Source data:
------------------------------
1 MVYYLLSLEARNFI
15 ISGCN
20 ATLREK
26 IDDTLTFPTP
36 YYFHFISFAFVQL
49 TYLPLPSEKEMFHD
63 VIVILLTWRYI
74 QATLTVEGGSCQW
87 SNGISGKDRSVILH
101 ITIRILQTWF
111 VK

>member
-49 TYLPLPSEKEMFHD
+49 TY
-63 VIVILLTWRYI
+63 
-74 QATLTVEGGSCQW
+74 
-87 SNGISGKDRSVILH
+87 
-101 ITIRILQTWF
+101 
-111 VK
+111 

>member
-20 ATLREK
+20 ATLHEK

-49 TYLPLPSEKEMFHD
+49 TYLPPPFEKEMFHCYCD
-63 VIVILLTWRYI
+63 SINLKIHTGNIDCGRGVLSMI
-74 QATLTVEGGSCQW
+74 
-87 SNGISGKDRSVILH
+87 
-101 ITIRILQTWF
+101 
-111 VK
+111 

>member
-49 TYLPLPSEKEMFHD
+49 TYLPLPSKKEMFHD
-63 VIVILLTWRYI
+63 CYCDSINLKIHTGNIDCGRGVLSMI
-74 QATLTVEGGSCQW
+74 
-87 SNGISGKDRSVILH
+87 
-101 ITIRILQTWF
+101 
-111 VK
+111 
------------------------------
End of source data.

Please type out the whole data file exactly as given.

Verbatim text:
1 MVYYLLSLEARNFI
15 ISGCN
20 ATLREK
26 IDDTLTFPTP
36 YYFHFISFAFVQL
49 TYLPLPSEKEMFHD
63 VIVILLTWRYI
74 QATLTVEGGSCQW
87 SNGISGKDRSVILH
101 ITIRILQTWF
111 VK

>member
-49 TYLPLPSEKEMFHD
+49 TY
-63 VIVILLTWRYI
+63 
-74 QATLTVEGGSCQW
+74 
-87 SNGISGKDRSVILH
+87 
-101 ITIRILQTWF
+101 
-111 VK
+111 

>member
-20 ATLREK
+20 ATLHEK

-49 TYLPLPSEKEMFHD
+49 TYLPPPFEKEMFHCYCD
-63 VIVILLTWRYI
+63 SINLKIHTGNIDCGRGVLSMI
-74 QATLTVEGGSCQW
+74 
-87 SNGISGKDRSVILH
+87 
-101 ITIRILQTWF
+101 
-111 VK
+111 

>member
-49 TYLPLPSEKEMFHD
+49 TYLPLPSKKEMFHD
-63 VIVILLTWRYI
+63 CYCDSINLKIHTGNIDCGRGVLSMI
-74 QATLTVEGGSCQW
+74 
-87 SNGISGKDRSVILH
+87 
-101 ITIRILQTWF
+101 
-111 VK
+111 